Intrinsic motivation arises from a desire to learn a topic due to its inherent interests, for self-fulfillment, enjoyment and to achieve a mastery of the subject. Especially because it adds value to YOU.

I was like a dog with a juicy bone, I was in heaven. I knew what I had to change ME.

As a trainer I merely had to change my extrinsic motivation training techniques and apply this new training technique called intrinsic motivation and I’d become a Sensational Trainer.

My final revelation:

What I then discovered to my utter horror was – I just did not know how to do this.
Oh!! that was a truly amazing revelation of self.

Hence I went back to my faithful guinea pigs. ( Don’t we all? ) Oh Yes ! ! – They still trusted me.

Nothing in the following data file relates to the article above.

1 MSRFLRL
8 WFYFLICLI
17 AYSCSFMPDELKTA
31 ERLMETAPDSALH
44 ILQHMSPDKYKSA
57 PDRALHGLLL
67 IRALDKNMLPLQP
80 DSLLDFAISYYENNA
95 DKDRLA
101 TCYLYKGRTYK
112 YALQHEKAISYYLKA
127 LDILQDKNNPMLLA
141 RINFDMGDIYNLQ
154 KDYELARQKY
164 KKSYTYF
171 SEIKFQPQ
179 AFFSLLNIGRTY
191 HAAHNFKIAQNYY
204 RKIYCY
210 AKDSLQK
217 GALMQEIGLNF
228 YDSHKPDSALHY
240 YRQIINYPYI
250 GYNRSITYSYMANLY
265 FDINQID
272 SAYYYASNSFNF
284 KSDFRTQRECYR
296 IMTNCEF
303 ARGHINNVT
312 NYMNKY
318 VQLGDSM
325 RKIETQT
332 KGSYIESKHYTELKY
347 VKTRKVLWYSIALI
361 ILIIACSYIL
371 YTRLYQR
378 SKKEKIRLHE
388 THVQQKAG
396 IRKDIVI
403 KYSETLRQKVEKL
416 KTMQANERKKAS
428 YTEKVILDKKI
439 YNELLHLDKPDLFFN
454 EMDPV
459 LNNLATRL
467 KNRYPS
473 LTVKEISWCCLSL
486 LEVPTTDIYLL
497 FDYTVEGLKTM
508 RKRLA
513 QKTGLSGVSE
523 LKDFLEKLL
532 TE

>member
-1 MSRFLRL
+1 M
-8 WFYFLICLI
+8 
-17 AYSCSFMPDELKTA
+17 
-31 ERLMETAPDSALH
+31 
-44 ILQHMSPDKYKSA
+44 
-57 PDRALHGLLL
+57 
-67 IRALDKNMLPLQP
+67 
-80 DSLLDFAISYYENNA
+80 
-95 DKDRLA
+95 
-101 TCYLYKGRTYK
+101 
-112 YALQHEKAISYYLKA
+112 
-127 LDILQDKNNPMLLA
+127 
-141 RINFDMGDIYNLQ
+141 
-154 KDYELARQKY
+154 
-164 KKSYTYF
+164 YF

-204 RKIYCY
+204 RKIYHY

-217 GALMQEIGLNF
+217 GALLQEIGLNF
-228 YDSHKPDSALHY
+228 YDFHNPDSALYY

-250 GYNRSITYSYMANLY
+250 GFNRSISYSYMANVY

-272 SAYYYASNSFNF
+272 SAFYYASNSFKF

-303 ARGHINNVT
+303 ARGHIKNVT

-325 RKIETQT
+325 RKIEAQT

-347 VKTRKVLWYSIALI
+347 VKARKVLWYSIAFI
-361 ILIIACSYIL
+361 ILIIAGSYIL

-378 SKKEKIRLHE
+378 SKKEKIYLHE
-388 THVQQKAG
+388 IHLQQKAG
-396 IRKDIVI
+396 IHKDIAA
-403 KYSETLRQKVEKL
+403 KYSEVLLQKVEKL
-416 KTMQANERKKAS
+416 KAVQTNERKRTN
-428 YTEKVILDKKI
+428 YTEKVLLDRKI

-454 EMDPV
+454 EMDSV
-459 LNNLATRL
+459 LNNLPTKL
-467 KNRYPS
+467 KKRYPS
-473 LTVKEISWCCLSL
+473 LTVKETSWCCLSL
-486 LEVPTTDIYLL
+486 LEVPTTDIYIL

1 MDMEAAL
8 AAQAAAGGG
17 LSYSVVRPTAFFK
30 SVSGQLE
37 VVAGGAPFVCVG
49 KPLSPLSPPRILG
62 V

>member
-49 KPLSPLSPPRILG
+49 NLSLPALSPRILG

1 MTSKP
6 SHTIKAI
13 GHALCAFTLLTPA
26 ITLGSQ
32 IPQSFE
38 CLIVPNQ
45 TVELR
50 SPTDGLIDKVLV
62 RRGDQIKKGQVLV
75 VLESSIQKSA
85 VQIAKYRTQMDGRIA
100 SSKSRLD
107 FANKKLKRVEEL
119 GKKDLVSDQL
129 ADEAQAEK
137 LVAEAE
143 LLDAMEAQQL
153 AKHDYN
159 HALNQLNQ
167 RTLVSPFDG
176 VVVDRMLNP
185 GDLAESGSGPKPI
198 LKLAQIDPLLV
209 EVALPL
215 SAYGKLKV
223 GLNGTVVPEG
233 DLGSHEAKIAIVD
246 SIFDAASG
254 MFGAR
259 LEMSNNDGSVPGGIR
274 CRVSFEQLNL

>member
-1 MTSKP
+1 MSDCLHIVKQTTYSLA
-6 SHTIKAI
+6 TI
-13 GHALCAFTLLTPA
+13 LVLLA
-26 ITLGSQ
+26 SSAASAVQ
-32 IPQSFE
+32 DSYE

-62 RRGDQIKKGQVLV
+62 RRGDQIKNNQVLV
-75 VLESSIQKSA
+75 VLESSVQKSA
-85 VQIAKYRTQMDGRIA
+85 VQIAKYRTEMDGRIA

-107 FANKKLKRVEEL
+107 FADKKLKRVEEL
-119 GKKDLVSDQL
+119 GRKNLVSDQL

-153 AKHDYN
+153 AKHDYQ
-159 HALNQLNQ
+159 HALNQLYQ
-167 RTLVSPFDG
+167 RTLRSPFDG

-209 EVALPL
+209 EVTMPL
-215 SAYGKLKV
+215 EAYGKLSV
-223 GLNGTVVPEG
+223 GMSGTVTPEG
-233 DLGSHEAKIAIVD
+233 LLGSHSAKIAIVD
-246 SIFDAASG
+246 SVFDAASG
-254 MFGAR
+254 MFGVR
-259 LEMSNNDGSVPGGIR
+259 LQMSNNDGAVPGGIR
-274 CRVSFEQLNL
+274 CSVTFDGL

I’ve never really understood exactly how I won my student’s faith – BUT that discussion is for another day another time .

I continued my pondering and rapidly extended my search on how I could deliver my training material such that I triggered a student’s intrinsic motivation. i.e. How to turn them ON to my subject material.

My desire to do this was purely selfish, almost to preserve self, if my students were turned ON then my work load reduced extensively and I always had a lively group to exchange my knowledge with.

Here are some of the changes I made in ME as a Trainer:

1. I established a sense of belonging in the students I trained

Students I discovered ( trial and error really ) have a fundamental need to feel connected or related to other students. The strongest interpersonal ties seem to be forged in their two years of MBA studies.